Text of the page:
Romney won the New Hampshire primaries, but some Granite State Republicans were “disappointed,” and some even complained that Romney’s “insincere comments” during his victory speech didn’t do much to “seal the deal.” That’s funny, because it was a very conservative speech according to Michael Tomasky, and one almost tailor-made for the GOP’s base.
Romney’s attack on Obama was four-pronged. First—duh—he has presided over a failed economy, and we can and must do better. Second, he “wants to put free enterprise on trial.” Third, he wants to turn America into a Euro-paradise for the shiftless and unmotivated. And fourth, Obama runs a foreign policy of appeasement (he used that word), while Romney will restore American greatness and so on.
Let’s break them down. The first line of attack is obvious and potentially quite effective, depending on the state of the economy this fall. But notably, it stands out for a more important reason: it’s the only argument of the four that is directed at all Americans generally, and at swing voters. It’s the only one that’s practical more than ideological. That section of the speech also includes within it the best applause line, the couplet about Obama having run out of ideas, and now let’s make 2012 “the year he runs out of time.”
So that’s all right. The other three, though, are all aimed at the base. Obama wants to put free enterprise on trial. Really? Most Americans don’t believe that, and most swing voters don’t believe that. That kind of thinking is strictly the province of Obama haters. It is within this rubric that Romney utters the line in which his campaign is about “saving the soul of America.” Oh, come on. Middle Americans don’t think, by and large, that Obama is a threat to the soul of America. That’s just dog-whistle stuff to the World Net Daily crowd. I used to cringe when John Kerry talked that way in 2004. I even kind of believed it about the Dubya crowd, but that doesn’t mean that I thought it was an effective argument to make to middle America, and if I didn’t think it then, I don’t think it now.
Tomasky goes on to practically write President Obama’s responses to Romney’s charges, and ends with a summary that echoes Peggy Noonan’s advice to Republicans in 2008 (and which they failed to heed then, too): “…Romney and his people are making the error conservatives and Republicans often make, thinking that regular Americans share their paranoias and obsessions to a far greater extent than they do.”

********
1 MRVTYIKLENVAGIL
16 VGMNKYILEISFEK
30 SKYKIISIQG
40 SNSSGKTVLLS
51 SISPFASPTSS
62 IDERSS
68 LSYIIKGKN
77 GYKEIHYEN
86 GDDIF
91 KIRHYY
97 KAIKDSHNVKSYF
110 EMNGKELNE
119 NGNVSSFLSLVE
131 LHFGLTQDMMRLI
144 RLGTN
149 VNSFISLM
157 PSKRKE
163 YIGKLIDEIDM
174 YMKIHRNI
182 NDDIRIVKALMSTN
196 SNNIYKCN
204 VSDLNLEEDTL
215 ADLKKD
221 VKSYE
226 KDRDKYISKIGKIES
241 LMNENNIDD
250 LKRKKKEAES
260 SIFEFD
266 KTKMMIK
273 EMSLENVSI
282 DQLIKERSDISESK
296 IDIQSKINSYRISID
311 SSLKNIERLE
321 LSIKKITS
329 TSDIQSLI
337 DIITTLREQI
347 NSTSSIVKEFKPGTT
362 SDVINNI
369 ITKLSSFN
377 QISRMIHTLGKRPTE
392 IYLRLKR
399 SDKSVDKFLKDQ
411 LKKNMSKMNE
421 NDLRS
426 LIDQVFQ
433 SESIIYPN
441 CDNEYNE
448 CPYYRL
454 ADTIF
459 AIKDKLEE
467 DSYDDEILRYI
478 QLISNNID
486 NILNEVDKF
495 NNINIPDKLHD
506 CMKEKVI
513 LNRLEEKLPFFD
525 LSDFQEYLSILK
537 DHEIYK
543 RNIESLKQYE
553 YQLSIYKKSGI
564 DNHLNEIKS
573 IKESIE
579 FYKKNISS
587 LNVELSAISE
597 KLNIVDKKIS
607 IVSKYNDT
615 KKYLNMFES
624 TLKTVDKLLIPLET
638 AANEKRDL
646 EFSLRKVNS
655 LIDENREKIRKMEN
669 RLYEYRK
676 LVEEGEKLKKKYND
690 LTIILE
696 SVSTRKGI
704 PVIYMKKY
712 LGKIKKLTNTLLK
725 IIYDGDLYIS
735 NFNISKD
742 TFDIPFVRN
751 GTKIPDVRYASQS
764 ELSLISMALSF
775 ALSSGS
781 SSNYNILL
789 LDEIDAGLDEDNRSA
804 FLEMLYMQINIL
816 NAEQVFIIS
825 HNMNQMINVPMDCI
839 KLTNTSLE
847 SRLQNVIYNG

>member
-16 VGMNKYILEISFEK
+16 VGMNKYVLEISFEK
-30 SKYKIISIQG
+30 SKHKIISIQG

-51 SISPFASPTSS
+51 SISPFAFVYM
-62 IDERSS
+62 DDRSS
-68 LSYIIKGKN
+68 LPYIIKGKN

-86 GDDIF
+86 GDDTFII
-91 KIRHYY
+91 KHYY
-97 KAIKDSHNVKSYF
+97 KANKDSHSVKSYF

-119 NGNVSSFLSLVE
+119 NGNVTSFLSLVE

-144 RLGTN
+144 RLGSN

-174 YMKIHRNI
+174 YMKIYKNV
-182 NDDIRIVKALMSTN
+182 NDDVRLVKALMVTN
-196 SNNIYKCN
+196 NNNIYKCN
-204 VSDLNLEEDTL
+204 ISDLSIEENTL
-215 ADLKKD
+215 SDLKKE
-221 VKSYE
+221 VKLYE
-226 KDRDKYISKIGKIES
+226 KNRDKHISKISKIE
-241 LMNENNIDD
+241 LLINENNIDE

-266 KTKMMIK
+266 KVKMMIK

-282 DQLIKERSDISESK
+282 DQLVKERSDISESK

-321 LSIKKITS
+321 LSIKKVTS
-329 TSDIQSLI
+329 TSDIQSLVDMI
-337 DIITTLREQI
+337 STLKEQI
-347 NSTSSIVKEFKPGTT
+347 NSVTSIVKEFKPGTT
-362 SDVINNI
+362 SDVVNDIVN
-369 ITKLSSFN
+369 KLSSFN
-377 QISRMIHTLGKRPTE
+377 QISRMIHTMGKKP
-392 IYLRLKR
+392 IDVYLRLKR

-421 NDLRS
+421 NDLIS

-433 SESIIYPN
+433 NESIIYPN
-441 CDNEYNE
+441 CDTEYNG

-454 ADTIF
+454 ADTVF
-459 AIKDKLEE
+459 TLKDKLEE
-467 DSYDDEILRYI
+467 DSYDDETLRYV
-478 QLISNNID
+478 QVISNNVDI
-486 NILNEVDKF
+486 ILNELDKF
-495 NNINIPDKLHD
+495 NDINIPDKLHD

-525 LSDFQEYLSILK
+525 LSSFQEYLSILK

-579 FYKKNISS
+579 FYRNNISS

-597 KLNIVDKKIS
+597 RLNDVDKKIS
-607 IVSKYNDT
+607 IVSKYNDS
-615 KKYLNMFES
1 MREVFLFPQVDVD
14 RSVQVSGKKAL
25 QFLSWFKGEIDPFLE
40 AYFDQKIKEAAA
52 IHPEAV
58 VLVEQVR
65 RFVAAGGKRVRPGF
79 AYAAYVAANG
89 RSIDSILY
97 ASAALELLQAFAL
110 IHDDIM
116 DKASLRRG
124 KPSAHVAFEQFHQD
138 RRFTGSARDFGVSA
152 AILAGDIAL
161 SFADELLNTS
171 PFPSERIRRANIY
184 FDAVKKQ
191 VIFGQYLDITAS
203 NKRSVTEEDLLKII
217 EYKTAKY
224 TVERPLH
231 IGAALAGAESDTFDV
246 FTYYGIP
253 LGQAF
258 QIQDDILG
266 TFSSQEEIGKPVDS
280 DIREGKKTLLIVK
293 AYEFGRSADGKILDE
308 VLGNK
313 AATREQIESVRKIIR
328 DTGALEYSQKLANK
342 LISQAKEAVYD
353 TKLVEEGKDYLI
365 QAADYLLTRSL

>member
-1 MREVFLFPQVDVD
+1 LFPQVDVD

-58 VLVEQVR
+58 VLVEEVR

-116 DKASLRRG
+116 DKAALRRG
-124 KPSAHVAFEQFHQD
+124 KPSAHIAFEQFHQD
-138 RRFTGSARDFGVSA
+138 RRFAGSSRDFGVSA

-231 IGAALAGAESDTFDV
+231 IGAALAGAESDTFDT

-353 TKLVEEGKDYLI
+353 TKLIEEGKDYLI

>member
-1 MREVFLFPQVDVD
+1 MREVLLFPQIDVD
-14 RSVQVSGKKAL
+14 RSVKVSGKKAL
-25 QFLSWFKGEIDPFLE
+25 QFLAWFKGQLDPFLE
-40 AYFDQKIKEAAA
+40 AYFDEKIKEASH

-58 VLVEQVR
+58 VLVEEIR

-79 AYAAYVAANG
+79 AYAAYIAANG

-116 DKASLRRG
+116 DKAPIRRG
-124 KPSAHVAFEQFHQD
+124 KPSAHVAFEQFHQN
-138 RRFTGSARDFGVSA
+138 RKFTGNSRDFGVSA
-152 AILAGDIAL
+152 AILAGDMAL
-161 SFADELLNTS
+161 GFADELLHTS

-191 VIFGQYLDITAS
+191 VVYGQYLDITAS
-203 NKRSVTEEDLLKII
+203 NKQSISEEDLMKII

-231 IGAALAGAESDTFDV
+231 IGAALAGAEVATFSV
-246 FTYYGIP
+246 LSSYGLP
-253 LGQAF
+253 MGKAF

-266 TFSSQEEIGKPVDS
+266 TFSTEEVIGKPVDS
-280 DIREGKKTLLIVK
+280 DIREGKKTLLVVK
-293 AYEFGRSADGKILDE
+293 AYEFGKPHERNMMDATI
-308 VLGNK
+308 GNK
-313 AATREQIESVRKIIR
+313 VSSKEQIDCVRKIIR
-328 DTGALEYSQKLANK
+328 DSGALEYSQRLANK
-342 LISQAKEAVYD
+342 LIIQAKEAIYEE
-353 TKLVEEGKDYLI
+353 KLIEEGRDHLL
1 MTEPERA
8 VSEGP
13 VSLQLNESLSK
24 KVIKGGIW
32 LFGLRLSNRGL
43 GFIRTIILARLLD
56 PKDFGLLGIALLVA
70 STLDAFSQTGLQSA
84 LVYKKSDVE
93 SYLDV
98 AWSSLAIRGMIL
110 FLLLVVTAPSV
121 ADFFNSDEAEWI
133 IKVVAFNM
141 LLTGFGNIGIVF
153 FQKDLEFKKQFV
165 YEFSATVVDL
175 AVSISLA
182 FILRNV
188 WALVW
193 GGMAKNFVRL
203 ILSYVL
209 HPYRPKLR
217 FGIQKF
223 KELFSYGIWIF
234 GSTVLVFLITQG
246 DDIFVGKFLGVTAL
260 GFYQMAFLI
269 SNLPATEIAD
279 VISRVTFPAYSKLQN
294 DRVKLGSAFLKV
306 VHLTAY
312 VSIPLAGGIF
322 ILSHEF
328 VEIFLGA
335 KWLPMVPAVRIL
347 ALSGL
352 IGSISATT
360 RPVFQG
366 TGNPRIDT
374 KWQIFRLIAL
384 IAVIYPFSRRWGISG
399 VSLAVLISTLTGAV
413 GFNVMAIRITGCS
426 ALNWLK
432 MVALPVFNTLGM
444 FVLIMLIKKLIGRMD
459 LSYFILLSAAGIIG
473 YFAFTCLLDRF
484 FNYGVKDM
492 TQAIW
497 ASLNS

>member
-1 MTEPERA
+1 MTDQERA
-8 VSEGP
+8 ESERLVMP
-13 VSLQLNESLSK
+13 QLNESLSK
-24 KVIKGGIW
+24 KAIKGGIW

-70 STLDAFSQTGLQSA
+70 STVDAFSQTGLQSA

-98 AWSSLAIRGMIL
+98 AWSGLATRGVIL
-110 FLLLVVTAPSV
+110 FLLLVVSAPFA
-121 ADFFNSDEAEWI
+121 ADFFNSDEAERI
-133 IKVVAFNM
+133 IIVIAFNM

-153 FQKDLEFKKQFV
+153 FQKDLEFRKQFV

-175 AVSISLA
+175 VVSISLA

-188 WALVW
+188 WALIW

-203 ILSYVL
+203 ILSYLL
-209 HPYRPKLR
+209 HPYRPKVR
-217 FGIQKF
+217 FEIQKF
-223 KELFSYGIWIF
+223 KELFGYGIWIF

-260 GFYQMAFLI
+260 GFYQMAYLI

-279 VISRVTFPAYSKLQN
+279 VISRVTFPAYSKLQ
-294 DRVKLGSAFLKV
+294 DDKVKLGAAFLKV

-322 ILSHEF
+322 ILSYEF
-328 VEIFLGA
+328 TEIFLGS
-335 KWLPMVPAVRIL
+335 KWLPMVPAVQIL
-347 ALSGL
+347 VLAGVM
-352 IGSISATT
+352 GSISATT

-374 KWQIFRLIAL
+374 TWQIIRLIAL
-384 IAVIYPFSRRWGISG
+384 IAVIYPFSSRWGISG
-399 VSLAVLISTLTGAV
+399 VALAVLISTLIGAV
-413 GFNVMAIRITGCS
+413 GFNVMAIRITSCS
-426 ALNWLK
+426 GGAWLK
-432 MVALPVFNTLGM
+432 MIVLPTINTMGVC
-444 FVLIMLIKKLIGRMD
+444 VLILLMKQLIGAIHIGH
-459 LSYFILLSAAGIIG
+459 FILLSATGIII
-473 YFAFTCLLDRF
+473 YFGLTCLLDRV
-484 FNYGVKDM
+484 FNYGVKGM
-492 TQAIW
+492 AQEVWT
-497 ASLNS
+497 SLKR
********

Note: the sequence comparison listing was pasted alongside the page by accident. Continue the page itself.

Mitt’s having enough trouble “sealing the deal” with the GOP base, which at least starting to exhibit some resignation to or willingness to settle for Romney as their nominee. From here on out, he’s auditioning for the job of “sealing the deal” with the rest of the country. That’s looking like it will be a tough sell. Break out New Hampshire’s Republican primary voters by income, and Romney did well among the wealthy voters who carried him to victory — gaining 14% from voters making over $100k a year, compared to how he did in 2008, and making his biggest gain among those earning $200k and up.
The fact that Romney relied on the wealthy to win is not surprising. His economic plan is set to deliver a massive $6.6 trillion tax cut to the richest 1 percent and corporations, a cut that is 100 times more than what his plan offers middle-income Americans. Indeed, nearly three-fourths of households that make $200,000 or less a year would get “literally nothing” from his plan which — incidentally — actually raise taxes on half of middle-class families with children.
That also goes a long way to explaining why Romney only gained 4% in the under $100k category, and why the only group income group he didn’t carry was the under $30k group.
Writer Maya Angelou once said, “When people show you who they are, believe them.” It looks like that’s what happened with Romney and New Hampshire voters in the 99%. Romney’s opponents are still spending millions to show Republican voters and the rest of the country Mitt Romneywho Mitt really is. Romney is doing a fine job of it himself, with enough “Mitt-isms” and gaffes to comprise a “blooper reel” that will almost certainly grow between now and November.
Romney and the rest of the Republican field are telling and showing Americans who they really are. It looks like more of us are starting to believe it, and doesn’t bode well for Romney and Republican come election day.